Today, we celebrate the Cherokee Nation as a partner and a friend of the state of Oklahoma. We are proud to share the details of our $2.16 billion economic impact on Oklahoma.

Cherokee Nation and its businesses remain steadfast in our commitment to growing the economy, and we have forged numerous partnerships to bring quality jobs, services and health care to the region.

Last year we broke fiscal records in production output, dividends and employment, and we proudly reinvest our profits in services and facilities that make Oklahoma a great place to live and raise a family.

Our commitment to health care extends far beyond the Cherokee people, and we are taking steps to ensure Oklahomans living in our most rural areas are no longer underserved. We are upgrading and expanding our facilities and have collaborated with OSU College of Osteopathic Medicine to establish the first medical school in the country built on tribal land.

In our capital city of Tahlequah, we have seen the rippling effects of our investment at Cherokee Springs Plaza, and we continue to attract new retail, dining and entertainment opportunities to the 154-acre business development.

While we remain the market leader in the entertainment and hospitality industry, we continue to broaden and diversify our economic portfolio throughout our businesses.

These successes provide the resources to create good, quality jobs, establish better infrastructure, improve public schools and increase access to quality health care that benefits all Oklahomans, not just Cherokee citizens.

We look forward to what the future holds, and together, we will continue to strive for the shared success that propels the Cherokee Nation, our citizens and our fellow Oklahomans.

Wado,

Principal Chief Chuck Hoskin Jr. and Deputy Principal Chief Bryan Warner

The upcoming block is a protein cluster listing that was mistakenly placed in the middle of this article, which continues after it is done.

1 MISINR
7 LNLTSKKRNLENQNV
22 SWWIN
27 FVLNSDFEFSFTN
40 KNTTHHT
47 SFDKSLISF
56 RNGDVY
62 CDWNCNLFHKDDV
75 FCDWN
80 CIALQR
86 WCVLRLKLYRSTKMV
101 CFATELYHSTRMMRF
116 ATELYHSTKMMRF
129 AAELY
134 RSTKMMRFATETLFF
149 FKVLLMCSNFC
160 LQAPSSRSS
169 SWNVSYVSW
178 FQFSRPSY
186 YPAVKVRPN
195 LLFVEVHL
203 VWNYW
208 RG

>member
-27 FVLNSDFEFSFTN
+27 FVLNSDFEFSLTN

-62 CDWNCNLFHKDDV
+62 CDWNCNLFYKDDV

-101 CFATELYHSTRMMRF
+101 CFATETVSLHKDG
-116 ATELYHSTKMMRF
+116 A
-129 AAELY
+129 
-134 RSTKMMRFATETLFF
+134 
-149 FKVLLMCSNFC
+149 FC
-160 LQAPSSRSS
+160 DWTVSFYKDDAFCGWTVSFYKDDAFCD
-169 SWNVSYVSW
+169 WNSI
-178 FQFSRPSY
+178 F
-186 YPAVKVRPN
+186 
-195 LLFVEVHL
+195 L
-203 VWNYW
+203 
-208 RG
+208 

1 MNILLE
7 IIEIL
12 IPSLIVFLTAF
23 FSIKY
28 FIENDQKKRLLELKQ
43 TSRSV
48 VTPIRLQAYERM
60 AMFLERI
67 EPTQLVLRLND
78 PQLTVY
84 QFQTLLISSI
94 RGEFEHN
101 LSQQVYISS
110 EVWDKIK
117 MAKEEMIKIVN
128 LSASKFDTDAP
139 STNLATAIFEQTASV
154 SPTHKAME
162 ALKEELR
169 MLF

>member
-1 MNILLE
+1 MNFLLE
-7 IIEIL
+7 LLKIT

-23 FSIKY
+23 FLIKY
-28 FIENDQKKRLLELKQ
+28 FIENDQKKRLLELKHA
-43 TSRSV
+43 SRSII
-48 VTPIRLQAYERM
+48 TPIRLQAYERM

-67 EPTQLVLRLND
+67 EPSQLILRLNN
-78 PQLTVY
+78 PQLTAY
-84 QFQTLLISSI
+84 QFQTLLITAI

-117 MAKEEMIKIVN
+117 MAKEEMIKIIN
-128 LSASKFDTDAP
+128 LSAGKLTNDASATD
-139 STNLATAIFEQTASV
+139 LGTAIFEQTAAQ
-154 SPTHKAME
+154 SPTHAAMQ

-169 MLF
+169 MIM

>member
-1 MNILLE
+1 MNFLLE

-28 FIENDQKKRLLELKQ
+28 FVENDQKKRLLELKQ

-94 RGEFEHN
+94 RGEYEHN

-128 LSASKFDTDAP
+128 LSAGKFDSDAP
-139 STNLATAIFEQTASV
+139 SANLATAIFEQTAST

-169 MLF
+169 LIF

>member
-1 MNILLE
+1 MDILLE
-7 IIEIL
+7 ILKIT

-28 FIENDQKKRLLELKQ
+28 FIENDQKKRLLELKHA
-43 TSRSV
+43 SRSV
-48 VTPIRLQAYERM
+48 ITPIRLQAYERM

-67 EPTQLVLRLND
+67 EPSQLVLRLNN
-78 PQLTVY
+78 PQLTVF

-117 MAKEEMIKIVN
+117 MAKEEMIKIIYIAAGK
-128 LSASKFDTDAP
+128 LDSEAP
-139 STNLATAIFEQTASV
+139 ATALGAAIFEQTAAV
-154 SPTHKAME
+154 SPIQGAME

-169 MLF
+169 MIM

A NOTE FROM THE ECONOMIST

Economic impact models estimate the economic outputs that result from a set of economic inputs. In this report, Cherokee Nation’s direct economic activity in the 14-county northeast Oklahoma region serves as inputs. These include the jobs maintained at various Cherokee Nation businesses and government offices, the labor payments to workers who live and spend in the local economy, the goods and services produced and sold by Cherokee Nation businesses, and the purchases made from local vendors. Economic outputs are measured as changes to regional employment, labor income and output.

Economic impacts are estimated in a series of multiregional input-output (MRIO) models. These models allow for Cherokee Nation’s activity originating in one county to spill over into and be captured as an impact to surrounding counties. This modeling approach provides a more complete assessment of the economic ripple effects resulting from Cherokee Nation’s activity.

While serving an important source of economic activity in nearly all counties, the economic influence of the Cherokee Nation is most acutely felt in Cherokee, Rogers, Delaware, Sequoyah and Adair counties. Each of these counties enjoys a significant direct presence of employment, production and income from Cherokee Nation operations. The density of the Tulsa economy attracts both a concentration of vendors as well as much of the spillover economic activity. Including these direct vendor purchases and spillover activities leads Tulsa County to feel acutely the economic benefits of Cherokee Nation’s activities as well.

In fiscal year 2018, the total impact of the Cherokee Nation reached almost $2.2 billion while supporting 19,203 regional jobs and $836.8 million in labor income. The operations of the Cherokee Nation continue to provide both an impressive and important stream of economic opportunities to northeastern Oklahoma.

Dr. Russell Evans
Principal, Economic Impact Group &
Associate Professor of Economics, Oklahoma City University